Do we need full suspension on gravel? Niner thinks so

First look at Niner's MCR 9 RDO prototype


We first spotted Niner’s full suspension gravel concept bike at last year’s Sea Otter expo. The company cobbled together its RKT 9 cross-country frame with dropbars and other gravel bits. At this year’s show, Niner showed off a pre-production full suspension gravel bike that’s much more refined. The Colorado-based company plans to begin production in 2019.


Niner’s first MCR, or Magic Carpet Ride, was a geared steel hardtail. The name seems equally suitable for a full suspension intended for adventures on rough unpaved roads. 

The MCR 9 RDO on display had the clean lines of a carbon frame, though it was actually an unridable plastic sample used to test frame clearance and component compatibility.

Niner worked with RockShox to modify the inverted RS-1 for gravel use
Josh Patterson / Immediate Media

Complementing the clean lines of the frame was a RockShox RS-1 fork. Niner worked with RockShox to modify the internals to reduce the suspension travel to 40mm.

This ultra-short suspension is in line with other gravel suspension forks, such as the Fox 32 Float AX and MRP Baxter, and has 10mm more than the Lefty Oliver found on Cannondale’s Slate.

The hacked RS-1 offers 40mm of travel
Josh Patterson / Immediate Media

We had numerous issues with the RS-1 in its longer travel configuration, although it’s easy to appreciate how well it matches up with the MCR 9 RDO. Perhaps this inverted fork will finally realize its potential in a lighter, purpose-built design for gravel bikes.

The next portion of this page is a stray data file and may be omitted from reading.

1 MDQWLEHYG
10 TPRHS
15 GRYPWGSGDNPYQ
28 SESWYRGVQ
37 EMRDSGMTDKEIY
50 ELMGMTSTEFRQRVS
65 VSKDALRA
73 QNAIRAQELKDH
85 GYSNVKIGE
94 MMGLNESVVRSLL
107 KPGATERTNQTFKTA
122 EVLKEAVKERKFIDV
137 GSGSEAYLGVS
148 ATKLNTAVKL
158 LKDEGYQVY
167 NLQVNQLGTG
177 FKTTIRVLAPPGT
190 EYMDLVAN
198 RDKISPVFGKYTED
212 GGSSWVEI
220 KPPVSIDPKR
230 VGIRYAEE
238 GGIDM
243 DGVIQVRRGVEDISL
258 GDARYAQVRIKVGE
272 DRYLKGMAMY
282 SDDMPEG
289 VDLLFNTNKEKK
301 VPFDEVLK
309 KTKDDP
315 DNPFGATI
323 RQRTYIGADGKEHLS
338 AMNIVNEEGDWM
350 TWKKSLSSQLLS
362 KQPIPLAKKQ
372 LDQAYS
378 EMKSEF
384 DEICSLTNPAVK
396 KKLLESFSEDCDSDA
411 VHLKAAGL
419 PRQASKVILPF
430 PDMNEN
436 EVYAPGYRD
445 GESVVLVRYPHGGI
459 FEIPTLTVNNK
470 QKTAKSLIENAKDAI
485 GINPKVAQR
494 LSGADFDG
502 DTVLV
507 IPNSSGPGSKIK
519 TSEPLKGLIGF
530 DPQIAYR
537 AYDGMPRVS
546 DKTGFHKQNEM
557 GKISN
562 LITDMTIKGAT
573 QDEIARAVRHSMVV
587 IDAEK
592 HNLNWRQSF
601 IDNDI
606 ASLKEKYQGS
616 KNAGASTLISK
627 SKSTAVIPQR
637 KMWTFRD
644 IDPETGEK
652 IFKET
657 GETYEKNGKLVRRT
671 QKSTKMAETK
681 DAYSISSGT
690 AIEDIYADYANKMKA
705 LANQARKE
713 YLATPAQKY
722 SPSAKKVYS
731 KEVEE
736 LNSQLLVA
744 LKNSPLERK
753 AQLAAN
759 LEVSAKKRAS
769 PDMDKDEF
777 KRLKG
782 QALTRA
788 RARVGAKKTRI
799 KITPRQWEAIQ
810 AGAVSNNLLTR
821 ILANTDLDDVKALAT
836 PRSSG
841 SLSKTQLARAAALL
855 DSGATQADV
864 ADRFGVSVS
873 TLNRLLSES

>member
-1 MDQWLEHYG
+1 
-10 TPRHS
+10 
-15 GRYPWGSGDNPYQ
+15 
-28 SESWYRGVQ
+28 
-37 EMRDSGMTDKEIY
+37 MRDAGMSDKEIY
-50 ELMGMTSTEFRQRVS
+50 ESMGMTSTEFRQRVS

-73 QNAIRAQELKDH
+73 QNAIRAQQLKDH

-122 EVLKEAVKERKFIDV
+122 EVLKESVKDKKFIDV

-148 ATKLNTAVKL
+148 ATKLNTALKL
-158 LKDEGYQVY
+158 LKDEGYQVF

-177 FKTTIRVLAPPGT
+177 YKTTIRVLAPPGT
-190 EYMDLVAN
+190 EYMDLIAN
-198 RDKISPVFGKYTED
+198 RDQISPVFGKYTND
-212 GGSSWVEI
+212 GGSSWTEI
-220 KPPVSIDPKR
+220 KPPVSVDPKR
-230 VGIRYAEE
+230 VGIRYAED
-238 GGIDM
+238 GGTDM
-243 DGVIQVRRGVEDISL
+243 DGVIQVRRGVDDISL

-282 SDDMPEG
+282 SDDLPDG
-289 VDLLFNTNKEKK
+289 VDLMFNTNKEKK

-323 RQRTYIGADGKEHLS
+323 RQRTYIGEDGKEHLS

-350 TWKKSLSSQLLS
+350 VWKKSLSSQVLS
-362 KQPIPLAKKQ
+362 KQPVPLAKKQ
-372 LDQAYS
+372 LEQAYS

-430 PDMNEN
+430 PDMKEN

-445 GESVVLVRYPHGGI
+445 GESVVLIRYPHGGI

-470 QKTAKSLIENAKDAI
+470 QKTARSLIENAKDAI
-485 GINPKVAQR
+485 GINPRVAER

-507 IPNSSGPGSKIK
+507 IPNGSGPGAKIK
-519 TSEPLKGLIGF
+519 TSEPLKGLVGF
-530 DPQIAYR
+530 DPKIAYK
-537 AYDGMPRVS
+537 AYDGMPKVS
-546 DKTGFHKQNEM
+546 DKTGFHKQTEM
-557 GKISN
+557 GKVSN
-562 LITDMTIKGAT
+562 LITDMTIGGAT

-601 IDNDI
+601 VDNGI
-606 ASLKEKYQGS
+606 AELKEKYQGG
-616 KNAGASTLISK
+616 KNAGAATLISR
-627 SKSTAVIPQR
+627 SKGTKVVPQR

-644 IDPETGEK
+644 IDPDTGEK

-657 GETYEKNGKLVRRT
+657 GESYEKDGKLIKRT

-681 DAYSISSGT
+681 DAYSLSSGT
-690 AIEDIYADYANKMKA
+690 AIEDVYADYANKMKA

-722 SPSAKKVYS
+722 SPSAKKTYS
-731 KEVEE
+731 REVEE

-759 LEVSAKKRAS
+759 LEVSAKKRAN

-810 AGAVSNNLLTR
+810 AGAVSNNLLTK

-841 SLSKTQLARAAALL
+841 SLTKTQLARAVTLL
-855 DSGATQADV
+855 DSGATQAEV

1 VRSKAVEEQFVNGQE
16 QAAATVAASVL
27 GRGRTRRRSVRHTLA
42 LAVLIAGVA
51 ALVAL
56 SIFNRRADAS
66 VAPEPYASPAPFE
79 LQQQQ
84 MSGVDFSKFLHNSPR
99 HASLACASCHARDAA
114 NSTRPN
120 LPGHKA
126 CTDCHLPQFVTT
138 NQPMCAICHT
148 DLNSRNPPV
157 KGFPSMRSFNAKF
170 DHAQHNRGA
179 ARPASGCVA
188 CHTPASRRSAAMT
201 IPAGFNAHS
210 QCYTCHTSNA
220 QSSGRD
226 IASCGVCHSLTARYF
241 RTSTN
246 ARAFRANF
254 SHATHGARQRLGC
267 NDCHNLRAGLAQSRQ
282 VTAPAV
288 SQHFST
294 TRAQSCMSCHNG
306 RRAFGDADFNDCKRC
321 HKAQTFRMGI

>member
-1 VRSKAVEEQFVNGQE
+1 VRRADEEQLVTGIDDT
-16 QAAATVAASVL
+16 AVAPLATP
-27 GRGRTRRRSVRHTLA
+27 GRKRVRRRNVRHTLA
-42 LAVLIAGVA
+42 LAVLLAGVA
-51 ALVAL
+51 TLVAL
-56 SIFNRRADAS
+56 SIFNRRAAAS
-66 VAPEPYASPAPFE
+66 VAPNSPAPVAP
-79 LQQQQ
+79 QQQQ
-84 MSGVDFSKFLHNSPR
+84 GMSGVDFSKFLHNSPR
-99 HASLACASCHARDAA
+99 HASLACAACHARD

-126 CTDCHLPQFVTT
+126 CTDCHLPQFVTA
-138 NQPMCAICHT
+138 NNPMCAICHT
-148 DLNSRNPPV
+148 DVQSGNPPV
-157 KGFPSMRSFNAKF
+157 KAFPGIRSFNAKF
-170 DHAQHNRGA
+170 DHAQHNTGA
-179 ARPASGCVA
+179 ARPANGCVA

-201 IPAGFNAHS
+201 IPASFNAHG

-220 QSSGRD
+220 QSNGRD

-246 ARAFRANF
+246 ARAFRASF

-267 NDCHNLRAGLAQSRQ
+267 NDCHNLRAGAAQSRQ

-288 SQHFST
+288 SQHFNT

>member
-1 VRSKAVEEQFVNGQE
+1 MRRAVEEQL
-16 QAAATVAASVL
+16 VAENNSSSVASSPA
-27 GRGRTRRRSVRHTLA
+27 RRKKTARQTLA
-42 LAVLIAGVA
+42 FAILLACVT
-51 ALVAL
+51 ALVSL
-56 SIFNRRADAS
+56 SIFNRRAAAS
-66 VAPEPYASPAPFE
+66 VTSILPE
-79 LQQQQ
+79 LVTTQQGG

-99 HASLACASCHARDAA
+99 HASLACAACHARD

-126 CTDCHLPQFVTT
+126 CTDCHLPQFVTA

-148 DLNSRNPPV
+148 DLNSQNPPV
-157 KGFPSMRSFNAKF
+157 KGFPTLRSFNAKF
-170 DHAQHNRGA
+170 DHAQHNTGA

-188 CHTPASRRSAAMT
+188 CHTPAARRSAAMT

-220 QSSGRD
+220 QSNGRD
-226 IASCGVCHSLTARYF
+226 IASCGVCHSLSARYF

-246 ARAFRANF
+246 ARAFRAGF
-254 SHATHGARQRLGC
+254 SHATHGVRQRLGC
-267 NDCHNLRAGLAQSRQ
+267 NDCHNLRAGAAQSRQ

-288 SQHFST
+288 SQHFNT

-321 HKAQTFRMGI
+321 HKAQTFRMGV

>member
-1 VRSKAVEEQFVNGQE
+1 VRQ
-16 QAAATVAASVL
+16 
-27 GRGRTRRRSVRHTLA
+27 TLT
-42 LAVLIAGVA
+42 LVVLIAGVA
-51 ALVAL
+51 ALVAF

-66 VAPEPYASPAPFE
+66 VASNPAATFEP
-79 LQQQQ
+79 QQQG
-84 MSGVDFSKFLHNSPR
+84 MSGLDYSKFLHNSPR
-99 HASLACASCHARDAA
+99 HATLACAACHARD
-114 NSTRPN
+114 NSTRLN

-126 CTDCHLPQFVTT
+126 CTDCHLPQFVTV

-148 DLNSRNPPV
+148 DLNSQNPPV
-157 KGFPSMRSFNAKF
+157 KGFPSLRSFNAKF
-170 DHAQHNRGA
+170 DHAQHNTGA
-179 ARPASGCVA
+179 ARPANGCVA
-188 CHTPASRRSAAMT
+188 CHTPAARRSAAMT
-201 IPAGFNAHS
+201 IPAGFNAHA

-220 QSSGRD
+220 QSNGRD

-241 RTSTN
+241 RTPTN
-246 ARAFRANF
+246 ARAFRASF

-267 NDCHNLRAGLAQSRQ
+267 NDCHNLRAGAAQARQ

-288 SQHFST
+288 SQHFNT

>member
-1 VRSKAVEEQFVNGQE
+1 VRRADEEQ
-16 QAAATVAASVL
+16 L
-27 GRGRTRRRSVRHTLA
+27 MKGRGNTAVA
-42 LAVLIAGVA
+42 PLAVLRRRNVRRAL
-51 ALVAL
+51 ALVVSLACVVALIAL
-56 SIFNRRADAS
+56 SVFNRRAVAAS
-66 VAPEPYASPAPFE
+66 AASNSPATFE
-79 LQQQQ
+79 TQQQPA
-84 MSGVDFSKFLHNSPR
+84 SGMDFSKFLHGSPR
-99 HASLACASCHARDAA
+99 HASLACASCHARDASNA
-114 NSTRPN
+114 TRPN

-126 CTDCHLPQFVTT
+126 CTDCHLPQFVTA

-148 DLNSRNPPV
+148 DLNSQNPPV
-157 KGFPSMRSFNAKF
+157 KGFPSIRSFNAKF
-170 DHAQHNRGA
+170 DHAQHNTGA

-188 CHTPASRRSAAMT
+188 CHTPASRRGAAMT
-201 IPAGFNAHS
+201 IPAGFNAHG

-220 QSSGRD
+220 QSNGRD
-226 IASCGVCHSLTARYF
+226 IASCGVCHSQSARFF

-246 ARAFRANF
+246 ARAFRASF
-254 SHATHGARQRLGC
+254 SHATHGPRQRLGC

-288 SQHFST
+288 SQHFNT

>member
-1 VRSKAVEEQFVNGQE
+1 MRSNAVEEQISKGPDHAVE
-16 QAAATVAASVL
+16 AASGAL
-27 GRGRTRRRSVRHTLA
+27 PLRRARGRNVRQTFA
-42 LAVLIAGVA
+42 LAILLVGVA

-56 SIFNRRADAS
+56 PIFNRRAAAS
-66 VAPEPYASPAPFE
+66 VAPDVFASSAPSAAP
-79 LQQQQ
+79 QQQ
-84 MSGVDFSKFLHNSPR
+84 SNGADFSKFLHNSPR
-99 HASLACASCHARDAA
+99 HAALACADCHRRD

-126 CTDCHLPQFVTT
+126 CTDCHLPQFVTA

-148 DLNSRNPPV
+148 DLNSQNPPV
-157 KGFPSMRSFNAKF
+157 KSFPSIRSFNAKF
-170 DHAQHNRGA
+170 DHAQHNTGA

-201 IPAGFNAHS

The rear suspension comes from a modified version of Niner’s dual-link CVA suspension system. According to Niner product manager Barret James, the linkage has been optimized for the very short travel platform. It’s different enough from the existing CVA arrangement that a new patent is pending on the design. 

Niner wasn’t willing to disclose exactly how much travel the rear suspension provides, but it’s a safe bet that it will be close to the 40mm offered by the fork.

Niner didn’t want to say how much rear travel the MCR 9 RDO has, but we’re guessing it’s close to the 40mm offered at the front
Josh Patterson / Immediate Media

The rear shock sits behind the seat tube, which allows for a clutter-free front triangle with room for two water bottles. The downside to this arrangement is that the rear shock is exposed to the elements.

To solve this, Niner has developed an integrated fender for the MCR 9 RDO to protect this damper from dirt and debris.

The MCR 9 RDO is compatible with 1x and 2x drivetrains
Josh Patterson / Immediate Media

Tire clearance is very good. The MCR 9 RDO on display was shod in 700x40mm Schwalbe G-One Bite tires with room to spare.

Niner states production bikes will be compatible with 50mm-wide 700c tires and will also fit high volume 650b treads. 

Coming next year: Niner’s MCR 9 RDO full suspension gravel bike
Josh Patterson / Immediate Media

Niner is serious about bringing this bike to market. The company has a target weight of around 20b/9kg for the complete build. If all goes as planned, Niner expects the MCR 9 RDO to be in production next year.